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Long-term Follow-up Effects of the Big Brothers Big Sisters Community-Based Mentoring Program

Award Information

Award #
Congressional District
Funding First Awarded
Total funding (to date)

Description of original award (Fiscal Year 2013, $299,999)

This program seeks to enhance what is understood about mentoring as a prevention strategy for youth who are at risk of involvement or already involved in the juvenile justice system. While mentoring appears to be a promising intervention for youth, more evaluation work is needed to further highlight the components of a mentoring program that are most effective. Research is also needed to demonstrate the specific components of mentoring programs that have a significant impact in reducing juvenile delinquency and offending. This program funds research studies that will inform the design and delivery of mentoring programs. OJJDP expects that the results of this effort will encourage a more effective utilization of resources as well as enhance the implementation of evidence-based best practices for juvenile mentoring.

Can program-based mentoring actually shape youth's long-term trajectories into adulthood and, if so, what are the mechanisms through which this occurs? The proposed study will conduct one of the first rigorous investigations of this question through a 20-year follow-up of Public/Private Venture's landmark impact study of the Big Brothers Big Sisters (BBBS) community-based mentoring program. This randomized controlled study included 1,138 10- to 16-year-old youth participating in 8 BBBS programs nationwide. At an 18-month follow-up, relative to their non-mentored peers, mentored youth reported better outcomes in substance use and truancy, aggressive behavior, relationships with parents and peers, and academic attitudes and performance. The two-year study's goals are: (1) to rigorously determine the long-term effects of the BBBS program on criminal offending, educational attainment, and employment and to clarify the mechanisms through which any such effects occur (e.g., through shorter-term effects on juvenile delinquency); and (2) to summarize the study's findings for OJJDP and the broader mentoring and delinquency prevention fields. An extensive effort will be made to contact all participants from the original study using detailed contact information (including addresses, parent social security numbers, dates of birth, etc.) that was retained for all participants. Consented participants will complete a brief 15-minute survey that asks about the length and quality of their relationship(s) with mentors with whom they were matched through the BBBS program (if any), juvenile delinquency/system involvement, and educational attainment and employment during adulthood. Data on adult criminal offending will be obtained through public records searches. Intent-to-treat and treatment-on-the treated (using treatment group assignment as an instrument variable) analyses will assess long-term program effects and the extent to which these are mediated by 18-month outcomes as well as match length and strength. Results will be summarized in detailed progress reports, a final integrative report, and technical articles suitable for publication in academic journals. Progress toward goals will be measured through careful tracking of objectives associated with each goal, such as number of participants for whom up-to-date contact information is able to be obtained and number of technical articles submitted for publication. The study will be led by a pair of seasoned researchers with deep expertise in mentoring and solid experience conducting large-scale mentoring evaluations and follow-up studies. Two expert consultants with significant experience with the original study data set and the investigation of mentoring relationships within the BBBS program will serve as advisors and collaborators on technical articles.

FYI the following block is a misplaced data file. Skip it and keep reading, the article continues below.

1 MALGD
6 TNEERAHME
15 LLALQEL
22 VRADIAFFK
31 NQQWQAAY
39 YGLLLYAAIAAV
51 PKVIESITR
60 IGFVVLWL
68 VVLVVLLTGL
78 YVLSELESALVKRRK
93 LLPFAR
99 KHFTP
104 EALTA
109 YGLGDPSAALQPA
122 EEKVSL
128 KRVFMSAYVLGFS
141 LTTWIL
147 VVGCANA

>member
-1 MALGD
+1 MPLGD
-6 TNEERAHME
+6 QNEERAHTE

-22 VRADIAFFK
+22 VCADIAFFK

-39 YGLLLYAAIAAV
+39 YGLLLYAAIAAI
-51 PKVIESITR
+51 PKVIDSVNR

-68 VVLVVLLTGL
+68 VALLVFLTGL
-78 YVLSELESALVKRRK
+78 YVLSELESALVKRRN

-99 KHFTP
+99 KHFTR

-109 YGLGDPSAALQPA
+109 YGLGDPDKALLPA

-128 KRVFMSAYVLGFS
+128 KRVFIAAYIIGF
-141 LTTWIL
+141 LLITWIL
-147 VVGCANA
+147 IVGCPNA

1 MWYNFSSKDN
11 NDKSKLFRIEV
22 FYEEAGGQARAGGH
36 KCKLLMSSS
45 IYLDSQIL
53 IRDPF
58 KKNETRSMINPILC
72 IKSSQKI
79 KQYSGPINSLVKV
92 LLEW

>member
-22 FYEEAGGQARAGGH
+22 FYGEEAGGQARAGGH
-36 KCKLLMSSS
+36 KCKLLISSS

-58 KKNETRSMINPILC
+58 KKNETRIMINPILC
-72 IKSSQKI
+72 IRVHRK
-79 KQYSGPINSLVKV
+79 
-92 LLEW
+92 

Date Created: September 29, 2013